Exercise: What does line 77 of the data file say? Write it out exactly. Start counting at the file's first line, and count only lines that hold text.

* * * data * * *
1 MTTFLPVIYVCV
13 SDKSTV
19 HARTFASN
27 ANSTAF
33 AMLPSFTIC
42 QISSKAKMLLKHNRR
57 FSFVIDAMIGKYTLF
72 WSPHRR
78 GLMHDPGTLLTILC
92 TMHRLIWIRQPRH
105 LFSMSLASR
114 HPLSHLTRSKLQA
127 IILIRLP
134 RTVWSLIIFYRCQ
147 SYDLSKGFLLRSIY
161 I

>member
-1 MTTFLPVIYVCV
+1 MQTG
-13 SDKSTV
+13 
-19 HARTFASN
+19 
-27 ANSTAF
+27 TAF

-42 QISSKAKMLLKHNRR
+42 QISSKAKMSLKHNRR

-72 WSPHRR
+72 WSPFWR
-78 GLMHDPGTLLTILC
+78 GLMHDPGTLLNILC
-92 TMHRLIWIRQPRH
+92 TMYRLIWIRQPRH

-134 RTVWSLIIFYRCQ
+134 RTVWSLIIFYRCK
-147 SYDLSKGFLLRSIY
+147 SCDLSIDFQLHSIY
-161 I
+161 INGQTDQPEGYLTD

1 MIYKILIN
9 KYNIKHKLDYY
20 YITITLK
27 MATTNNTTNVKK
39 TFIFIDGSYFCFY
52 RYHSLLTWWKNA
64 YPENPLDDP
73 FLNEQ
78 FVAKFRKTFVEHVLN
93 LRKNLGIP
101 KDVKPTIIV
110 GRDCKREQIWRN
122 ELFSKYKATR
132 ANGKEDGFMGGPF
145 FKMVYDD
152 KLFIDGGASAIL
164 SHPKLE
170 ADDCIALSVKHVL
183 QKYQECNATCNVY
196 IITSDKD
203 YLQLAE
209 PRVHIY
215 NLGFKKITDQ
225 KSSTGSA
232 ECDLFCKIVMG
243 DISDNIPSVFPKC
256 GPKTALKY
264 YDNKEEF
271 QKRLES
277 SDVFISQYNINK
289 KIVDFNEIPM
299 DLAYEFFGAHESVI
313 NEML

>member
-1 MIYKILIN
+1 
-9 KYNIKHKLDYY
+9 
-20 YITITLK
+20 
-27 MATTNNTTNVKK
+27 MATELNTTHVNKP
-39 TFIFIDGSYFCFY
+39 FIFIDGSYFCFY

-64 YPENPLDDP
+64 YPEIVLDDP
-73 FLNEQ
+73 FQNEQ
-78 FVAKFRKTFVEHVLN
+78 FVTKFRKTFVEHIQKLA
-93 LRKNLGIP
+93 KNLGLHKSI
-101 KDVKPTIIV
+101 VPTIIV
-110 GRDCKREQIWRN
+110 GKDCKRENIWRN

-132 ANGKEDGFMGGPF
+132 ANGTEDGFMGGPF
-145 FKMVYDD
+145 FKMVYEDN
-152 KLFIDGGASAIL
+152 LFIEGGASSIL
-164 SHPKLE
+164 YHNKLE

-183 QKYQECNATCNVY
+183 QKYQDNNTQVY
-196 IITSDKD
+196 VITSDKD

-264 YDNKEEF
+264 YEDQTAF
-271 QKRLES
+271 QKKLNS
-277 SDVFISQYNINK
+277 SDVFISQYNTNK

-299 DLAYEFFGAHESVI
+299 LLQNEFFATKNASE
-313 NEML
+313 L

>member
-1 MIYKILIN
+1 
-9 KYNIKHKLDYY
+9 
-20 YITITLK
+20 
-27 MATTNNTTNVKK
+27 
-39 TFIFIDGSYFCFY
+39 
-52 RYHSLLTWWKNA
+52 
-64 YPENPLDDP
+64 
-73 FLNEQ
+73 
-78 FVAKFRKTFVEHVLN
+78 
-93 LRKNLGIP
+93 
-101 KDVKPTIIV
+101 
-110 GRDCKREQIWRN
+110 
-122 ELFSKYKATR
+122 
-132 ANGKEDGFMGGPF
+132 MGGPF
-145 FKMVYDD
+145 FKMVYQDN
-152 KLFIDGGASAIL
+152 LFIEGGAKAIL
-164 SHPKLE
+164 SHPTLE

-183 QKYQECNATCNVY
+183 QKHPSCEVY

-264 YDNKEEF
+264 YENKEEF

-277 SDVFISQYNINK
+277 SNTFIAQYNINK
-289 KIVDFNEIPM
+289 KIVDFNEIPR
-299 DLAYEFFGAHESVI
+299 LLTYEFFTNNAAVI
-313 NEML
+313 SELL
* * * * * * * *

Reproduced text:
+9 